Technical Engineering Dictionary
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Input Offset Voltage

An offset is a deviation in voltage between what should be produced at the output of an amplifier and what is output. When both inputs of an operational amplifier are at the same voltage, the output of the amplifier should be at zero volts. However this condition only occurs in ideal Op Amps, and practicable Op Amps require adjustment to zero the output.

In reality the output error is due to an input offset voltage [VOS]. The Vos is that voltage difference between the two input pins when the [closed loop] amplifier is operating in its linear region. Because the error originates at the input, the error is magnified at the output based on the gain of the circuit.

Different classes of Op Amps have differing amounts of offset error, and devices within those classes also have different amounts of offset error. Offset errors are confined to the microvolt range. Again some classes of devices might only have errors in the 10's of uVolts [Bipolar Op Amps] while other classes of devices could have errors above 100uV [FET Op Amps]. Of course when offset voltages are to low for the application, than no adjustment would be required at all. However the offset error does increase with gain, an Op Amp with an selectable gain might not exhibit a noticeable error until the gain is increased.

Op Amp Offset Compensation

An Off-Set Null circuit is a two terminal balance adjustment on an Op-Amp used to zero or null the output; a balanced condition of a circuit that represents zero output. Note the Off-set adjustment might also be called a balance adjustment, null adjustment, or even Vos term.

The offset adjustment should not have to be made that often, if more than once. So a small trimmer should handle the job, no need for a large potentiometer. A number of small Surface Mount Trimmer Packages are offered in various configurations.

The value of the trimmer should be selected so the mid-point corresponds to the anticipated adjusted value or range. In most cases the data sheet will indicate the value of the trimmer to be used.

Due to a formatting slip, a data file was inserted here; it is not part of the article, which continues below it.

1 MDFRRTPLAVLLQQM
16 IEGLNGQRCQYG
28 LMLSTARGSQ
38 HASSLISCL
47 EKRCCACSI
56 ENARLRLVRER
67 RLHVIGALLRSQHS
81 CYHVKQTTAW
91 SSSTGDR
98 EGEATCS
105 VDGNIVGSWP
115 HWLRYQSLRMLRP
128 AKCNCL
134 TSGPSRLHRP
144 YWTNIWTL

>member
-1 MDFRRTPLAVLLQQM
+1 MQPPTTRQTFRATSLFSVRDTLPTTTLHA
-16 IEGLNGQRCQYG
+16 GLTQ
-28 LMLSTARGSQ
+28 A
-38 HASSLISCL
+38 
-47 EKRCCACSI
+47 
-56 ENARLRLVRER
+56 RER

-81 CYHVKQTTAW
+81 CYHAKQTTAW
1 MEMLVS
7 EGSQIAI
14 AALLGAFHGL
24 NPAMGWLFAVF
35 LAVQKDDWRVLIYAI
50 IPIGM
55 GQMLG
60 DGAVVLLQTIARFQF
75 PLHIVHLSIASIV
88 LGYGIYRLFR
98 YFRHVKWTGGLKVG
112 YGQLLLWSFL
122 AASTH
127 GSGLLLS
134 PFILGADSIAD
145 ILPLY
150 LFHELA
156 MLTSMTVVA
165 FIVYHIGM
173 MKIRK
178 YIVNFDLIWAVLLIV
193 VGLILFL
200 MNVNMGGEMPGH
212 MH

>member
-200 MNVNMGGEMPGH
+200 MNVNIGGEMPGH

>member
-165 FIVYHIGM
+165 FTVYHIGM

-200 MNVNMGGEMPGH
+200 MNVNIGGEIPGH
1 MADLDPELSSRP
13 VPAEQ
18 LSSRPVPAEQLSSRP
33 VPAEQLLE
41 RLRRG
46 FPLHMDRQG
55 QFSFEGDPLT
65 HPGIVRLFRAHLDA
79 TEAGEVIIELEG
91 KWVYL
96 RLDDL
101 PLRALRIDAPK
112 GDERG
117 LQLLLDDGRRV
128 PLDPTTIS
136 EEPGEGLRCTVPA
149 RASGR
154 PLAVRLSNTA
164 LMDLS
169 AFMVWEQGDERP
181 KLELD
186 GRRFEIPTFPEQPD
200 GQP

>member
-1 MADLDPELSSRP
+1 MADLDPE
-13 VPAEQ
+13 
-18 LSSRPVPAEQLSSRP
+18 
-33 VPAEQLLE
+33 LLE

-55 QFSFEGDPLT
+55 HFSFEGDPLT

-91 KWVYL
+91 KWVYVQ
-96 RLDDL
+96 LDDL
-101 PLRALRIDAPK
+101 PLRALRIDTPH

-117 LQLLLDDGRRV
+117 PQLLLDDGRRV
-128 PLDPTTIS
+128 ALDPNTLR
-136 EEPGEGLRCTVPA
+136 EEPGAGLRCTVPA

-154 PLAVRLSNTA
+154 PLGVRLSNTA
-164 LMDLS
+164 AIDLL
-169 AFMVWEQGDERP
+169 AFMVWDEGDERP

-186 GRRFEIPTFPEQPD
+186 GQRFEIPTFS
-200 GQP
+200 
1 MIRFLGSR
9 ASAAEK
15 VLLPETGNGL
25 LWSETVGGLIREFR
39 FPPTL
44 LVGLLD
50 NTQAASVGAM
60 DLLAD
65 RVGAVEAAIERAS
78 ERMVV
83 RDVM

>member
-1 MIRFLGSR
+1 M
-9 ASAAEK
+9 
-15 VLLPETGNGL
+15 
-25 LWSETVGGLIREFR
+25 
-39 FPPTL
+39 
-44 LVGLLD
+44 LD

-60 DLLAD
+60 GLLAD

Some operational amplifiers have offset null pins to zero the output when no input is applied, the 741 in an 8 pin DIP for example. Of course many other op-amps do not have the pins for individual offset adjustments. The TL081 Op Amp also provides offset pins and is also available in an 8 pin DIP package.

Offset adjustment trimmer
Offset Adjustment

The TL082 provides two individual op amps in the same 8-pin dip package, but removes the offset adjustment for lack of pins. However the TL081 which is almost electrically identical to the TL082 does offer offset pins, but only because the 8-pin version drops the second op-amp.

Adding a series resistor to the wiper of the trimmer fixes the trimmer minimum and maximum values. The resistor prevents the trimmer from being adjusted down to its minimum value or up to its maximum value, or really from the circuit from seeing the minimum or maximum values. Standard Resistor Values.

Offset adjustment trimmer with series resistors
Series Resistor

The end resistance of an adjustable resistor is not well controlled and should be avoided. So if a trimmer did end up be adjusted to one of the extreme ends, the resistance seen in the circuit would not need to rely on the value of the trimmer but on the value of the series resistance.

Offset adjustment trimmer with trim resistors
Set Resistors

Resistors could also be added to both terminals of the trimmer, or effectively to both adjustment pins. The extreme ends of a trimmer are not very well control, in general the minimum or maximum trimmer values should be avoided. A trimmer should be selected so that the adjustment does not push the adjustment to either end.